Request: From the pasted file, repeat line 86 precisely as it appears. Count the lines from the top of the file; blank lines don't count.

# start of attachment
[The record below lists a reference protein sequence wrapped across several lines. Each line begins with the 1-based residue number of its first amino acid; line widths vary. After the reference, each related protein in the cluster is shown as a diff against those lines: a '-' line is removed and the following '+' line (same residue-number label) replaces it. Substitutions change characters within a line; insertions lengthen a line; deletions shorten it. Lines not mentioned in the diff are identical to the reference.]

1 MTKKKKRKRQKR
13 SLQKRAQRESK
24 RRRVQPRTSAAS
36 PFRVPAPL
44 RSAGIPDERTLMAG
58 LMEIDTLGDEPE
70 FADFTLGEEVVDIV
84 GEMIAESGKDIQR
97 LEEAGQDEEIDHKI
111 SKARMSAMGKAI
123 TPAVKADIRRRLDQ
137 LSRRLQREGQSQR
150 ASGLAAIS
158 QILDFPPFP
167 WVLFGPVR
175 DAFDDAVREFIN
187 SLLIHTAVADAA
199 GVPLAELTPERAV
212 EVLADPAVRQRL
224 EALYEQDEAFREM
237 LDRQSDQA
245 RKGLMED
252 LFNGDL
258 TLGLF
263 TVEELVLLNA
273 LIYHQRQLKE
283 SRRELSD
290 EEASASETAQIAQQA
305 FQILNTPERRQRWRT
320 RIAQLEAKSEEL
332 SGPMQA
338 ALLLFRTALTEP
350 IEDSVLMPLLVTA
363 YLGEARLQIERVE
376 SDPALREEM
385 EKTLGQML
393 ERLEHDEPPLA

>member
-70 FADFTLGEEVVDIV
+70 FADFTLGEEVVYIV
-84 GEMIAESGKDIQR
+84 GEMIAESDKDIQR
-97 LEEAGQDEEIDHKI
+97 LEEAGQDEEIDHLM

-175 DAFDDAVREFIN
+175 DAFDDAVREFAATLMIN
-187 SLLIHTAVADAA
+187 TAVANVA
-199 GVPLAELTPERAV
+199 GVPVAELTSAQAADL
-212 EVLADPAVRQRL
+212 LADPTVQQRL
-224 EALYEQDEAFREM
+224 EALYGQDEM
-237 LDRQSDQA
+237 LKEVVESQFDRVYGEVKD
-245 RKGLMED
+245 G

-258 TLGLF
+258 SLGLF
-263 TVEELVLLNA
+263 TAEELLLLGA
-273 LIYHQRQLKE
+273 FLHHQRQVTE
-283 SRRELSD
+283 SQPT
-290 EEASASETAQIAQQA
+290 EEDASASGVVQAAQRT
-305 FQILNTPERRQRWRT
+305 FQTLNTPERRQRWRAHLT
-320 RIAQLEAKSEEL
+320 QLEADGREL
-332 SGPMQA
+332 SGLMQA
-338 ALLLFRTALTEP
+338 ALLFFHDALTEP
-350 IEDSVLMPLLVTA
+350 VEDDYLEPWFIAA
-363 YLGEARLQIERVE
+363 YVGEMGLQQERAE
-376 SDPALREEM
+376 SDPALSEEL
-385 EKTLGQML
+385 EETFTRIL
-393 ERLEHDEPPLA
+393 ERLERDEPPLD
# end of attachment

-393 ERLEHDEPPLA